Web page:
Real fishermen wear Smi’s

Everyone knows that real fishermen wear Smi’s gear. You aren’t a real fisherman until you’re a fly fisherman, and you aren’t a real fly fisherman until you have all the right gear. After all, you get what you pay for, and only the top brands will get you the top fish. Don’t get cheap $300 dollar waders. You need full chest waders with as many pockets and zippers as possible for all the essential gear: Forceps, pliers, nippers (not nail clippers, those are totally different things), gink, a pair of small scissors, pockets for spare strike indicators (not bobbers, again, totally different) and of course a lanyard for your landing net.

 

Obviously, you need to have a rod. Remember, you get what you pay for, and only the top brands will get you the top fish. No one ever caught a big fish on a cheap rod and reel. Speaking of rods, make sure yours is up to par before you buy it. Test it in the store as many times as possible. Don’t actually cast it though; don’t even make a casting motion. It is essential that you hold the rod in your hand and just wiggle it so the tip flexes. The bendier the better, and make sure not to go too big. Anything larger than a four weight just really ruins your experience. You want to make sure that the eight inch brookie you’re catching is a true rod bender. And don’t r buy a rod/reel combo that comes in plastic packaging, even if it’s the same product and a better deal. The fish will smell the difference in the air quality around your rod and line and you won’t catch a thing. It all has to do with barometric pressure and the lunar phases, and that kind of stuff can really put fish off the bite.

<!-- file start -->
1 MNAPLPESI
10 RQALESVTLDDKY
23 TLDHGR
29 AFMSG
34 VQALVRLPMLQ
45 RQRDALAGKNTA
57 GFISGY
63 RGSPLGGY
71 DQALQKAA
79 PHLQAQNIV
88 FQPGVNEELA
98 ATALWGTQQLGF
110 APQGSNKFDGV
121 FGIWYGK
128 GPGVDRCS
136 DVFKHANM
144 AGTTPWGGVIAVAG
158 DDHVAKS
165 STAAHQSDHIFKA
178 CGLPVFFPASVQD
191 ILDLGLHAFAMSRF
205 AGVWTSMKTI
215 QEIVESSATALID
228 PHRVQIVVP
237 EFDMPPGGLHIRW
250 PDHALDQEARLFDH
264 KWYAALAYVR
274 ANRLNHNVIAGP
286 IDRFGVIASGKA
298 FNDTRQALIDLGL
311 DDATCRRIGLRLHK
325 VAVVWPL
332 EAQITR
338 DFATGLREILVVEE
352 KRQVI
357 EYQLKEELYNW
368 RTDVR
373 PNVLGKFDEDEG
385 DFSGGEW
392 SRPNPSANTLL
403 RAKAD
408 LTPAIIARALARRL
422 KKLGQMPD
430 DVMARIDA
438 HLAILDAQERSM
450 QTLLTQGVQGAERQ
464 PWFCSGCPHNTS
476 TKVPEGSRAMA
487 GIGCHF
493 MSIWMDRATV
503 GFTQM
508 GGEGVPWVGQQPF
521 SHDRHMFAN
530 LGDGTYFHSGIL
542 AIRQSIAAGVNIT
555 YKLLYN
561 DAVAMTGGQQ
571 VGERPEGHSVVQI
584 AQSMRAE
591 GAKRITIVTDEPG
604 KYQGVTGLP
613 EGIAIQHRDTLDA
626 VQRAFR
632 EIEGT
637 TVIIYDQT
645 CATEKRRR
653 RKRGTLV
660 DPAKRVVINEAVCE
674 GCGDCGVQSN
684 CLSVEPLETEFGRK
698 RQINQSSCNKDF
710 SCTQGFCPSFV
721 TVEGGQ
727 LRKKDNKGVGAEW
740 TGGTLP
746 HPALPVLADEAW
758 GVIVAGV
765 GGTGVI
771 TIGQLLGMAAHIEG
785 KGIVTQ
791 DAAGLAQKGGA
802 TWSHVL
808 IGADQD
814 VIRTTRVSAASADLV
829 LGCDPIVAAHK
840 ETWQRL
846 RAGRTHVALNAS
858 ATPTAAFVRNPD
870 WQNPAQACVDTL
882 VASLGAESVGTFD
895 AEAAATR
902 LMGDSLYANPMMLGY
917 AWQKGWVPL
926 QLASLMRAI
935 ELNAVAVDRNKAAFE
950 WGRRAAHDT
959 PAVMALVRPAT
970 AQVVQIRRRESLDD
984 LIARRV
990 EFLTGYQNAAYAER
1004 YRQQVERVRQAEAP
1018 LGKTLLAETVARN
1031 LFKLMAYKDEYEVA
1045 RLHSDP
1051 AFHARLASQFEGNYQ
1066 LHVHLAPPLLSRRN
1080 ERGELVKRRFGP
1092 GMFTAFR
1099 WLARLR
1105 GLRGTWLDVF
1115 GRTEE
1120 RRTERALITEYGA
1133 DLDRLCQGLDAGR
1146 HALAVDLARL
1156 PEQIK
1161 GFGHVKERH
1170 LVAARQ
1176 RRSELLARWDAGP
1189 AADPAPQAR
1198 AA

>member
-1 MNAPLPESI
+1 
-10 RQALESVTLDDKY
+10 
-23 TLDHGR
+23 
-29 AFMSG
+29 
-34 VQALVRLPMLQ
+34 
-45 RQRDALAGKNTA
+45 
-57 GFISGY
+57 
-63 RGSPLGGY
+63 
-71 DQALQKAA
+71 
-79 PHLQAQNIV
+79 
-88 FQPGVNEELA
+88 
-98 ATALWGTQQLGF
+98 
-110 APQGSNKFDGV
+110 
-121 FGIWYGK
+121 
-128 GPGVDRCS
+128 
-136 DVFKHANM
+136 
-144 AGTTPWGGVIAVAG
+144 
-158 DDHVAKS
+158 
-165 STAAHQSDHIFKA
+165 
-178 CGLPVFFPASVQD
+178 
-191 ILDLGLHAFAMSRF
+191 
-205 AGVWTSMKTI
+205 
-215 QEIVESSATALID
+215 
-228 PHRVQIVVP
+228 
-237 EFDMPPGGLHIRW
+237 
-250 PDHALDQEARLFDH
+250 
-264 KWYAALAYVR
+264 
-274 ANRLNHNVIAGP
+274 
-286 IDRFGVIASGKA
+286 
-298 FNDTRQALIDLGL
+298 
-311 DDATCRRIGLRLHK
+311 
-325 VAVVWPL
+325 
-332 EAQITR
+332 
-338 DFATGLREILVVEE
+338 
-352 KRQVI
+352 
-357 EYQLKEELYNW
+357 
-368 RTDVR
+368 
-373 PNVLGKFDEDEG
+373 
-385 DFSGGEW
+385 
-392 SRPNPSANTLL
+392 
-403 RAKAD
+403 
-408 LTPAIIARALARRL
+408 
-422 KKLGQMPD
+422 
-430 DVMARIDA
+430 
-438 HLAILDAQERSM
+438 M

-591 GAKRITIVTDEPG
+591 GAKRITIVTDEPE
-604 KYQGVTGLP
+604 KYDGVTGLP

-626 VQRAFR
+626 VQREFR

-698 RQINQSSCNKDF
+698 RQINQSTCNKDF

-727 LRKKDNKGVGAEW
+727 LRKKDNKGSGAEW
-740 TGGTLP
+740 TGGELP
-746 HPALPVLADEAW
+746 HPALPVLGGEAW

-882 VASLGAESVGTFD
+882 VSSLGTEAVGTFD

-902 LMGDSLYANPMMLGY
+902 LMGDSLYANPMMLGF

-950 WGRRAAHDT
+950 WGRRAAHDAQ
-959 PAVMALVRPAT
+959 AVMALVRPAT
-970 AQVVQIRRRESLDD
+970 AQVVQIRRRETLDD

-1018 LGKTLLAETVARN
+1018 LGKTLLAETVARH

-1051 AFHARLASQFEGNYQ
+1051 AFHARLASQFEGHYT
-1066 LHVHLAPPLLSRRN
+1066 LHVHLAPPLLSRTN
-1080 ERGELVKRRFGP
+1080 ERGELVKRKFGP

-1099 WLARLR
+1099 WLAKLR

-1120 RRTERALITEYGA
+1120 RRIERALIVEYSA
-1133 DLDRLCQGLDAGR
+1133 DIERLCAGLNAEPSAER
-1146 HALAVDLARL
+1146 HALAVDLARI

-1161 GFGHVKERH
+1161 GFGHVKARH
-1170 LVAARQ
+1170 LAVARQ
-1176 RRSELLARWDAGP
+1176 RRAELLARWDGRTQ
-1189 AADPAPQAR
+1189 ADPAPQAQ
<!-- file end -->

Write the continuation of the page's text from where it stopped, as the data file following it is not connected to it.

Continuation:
Next, you have to make sure that you have polarized sunglasses. You can’t rely on reading the water and experience to know where the fish are, you have to see them. And make sure you have a Smi’s hat too, in order to keep the infrared rays from slanting off your sunglasses at too sharp of an angle. This causes a disturbance in the visible light spectrum and really hampers your vision.

 

Use only the smallest possible hooks when fishing for big trout. The size of the hook really makes or breaks the sportsmanship of your fishing experience, and fish will never go for anything bigger than a size 16 fly.

 

Finally, make sure you de-barb your hooks. I can’t tell you how many fish I have caught on barbed hooks, only to have them swim away moments later. With that hole in their mouth from the barbed hook, the fish’s ability to conduct biomass intake is extremely limited; everything just flows through that new opening. As a result of this, the fish soon starve and die. Remember, it is okay to put a hole in their mouth, but if that hole is put there with a barbed hook, then it is unethical and cruel.

 

As always, here’s wishing you tight lines and no homework.
“Editors note: this article appeared in the March 31, 2016 edition of the Exponent, the “Excrement”. The edition is the annual April Fool’s edition of the paper. All articles are satire. For questions and comments please contact editor@exponent.montana.edu or (406)994-2224.”